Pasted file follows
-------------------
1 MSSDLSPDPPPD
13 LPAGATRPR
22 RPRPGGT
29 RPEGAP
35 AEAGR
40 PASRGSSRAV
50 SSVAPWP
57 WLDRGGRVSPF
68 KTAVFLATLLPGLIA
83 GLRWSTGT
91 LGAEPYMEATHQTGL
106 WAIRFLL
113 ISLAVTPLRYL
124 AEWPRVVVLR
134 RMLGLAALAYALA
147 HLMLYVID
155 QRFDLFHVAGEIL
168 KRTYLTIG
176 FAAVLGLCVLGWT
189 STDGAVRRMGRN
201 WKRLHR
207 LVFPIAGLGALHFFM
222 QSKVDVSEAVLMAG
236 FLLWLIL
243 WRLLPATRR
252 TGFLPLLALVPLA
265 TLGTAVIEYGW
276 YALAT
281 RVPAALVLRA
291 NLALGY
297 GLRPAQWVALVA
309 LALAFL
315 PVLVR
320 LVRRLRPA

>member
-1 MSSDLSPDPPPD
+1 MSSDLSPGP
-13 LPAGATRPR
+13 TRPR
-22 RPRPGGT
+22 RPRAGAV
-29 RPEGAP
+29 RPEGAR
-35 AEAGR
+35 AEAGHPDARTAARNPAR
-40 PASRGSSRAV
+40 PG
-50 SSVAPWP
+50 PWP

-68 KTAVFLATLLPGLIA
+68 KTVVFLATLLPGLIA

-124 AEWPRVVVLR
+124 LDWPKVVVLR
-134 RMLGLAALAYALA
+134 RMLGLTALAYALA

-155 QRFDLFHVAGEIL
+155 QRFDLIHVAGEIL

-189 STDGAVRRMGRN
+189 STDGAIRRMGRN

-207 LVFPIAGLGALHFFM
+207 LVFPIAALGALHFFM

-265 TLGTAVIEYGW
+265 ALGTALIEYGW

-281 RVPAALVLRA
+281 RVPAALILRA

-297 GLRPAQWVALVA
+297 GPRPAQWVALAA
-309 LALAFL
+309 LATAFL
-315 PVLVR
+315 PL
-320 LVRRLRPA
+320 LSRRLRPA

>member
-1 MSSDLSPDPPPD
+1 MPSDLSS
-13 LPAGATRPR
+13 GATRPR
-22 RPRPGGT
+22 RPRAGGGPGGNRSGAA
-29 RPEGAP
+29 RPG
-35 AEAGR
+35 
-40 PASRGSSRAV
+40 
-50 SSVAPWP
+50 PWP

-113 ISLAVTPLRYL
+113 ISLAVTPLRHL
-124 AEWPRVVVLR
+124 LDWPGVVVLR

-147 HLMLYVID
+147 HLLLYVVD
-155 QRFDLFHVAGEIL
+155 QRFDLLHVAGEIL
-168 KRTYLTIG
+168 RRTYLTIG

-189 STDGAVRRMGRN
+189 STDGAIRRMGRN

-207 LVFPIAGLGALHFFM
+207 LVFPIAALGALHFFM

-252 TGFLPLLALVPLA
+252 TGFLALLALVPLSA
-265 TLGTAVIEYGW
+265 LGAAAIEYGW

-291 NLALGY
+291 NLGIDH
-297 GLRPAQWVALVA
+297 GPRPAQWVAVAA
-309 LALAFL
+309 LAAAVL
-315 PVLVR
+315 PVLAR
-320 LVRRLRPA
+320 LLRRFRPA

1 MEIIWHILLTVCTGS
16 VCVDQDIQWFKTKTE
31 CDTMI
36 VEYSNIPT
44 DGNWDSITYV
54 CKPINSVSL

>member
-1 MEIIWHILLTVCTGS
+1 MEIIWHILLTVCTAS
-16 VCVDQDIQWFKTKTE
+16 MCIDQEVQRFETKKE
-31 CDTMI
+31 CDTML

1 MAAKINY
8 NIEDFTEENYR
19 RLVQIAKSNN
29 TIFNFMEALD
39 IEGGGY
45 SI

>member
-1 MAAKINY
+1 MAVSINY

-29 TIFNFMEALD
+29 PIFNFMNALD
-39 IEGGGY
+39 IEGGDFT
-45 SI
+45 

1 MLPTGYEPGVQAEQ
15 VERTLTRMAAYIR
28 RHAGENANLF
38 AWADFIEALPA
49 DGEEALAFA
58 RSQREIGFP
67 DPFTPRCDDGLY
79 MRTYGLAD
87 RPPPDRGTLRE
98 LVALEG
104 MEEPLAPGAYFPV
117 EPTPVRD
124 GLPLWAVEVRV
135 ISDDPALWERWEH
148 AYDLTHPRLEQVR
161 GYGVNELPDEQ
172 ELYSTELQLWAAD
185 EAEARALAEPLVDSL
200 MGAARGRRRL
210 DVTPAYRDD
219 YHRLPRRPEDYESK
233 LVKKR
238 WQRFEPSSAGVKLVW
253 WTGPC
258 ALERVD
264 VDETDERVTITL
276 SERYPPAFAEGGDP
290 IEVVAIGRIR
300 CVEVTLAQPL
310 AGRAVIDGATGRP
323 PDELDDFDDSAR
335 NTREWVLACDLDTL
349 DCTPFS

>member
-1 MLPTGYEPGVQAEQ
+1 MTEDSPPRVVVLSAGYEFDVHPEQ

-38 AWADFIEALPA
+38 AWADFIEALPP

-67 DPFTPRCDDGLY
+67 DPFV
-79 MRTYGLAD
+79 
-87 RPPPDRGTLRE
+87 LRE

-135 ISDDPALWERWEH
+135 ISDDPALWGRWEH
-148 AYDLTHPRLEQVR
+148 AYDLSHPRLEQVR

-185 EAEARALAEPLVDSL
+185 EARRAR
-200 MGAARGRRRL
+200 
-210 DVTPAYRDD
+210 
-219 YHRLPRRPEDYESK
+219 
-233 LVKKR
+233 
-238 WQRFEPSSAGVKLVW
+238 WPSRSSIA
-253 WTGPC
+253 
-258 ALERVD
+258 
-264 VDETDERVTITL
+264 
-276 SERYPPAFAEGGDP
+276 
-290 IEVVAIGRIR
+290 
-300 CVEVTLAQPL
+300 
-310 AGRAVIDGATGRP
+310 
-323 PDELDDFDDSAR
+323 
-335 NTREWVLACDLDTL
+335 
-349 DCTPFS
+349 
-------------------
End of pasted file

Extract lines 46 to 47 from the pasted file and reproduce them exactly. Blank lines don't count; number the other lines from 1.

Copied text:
-40 PASRGSSRAV
+40 PG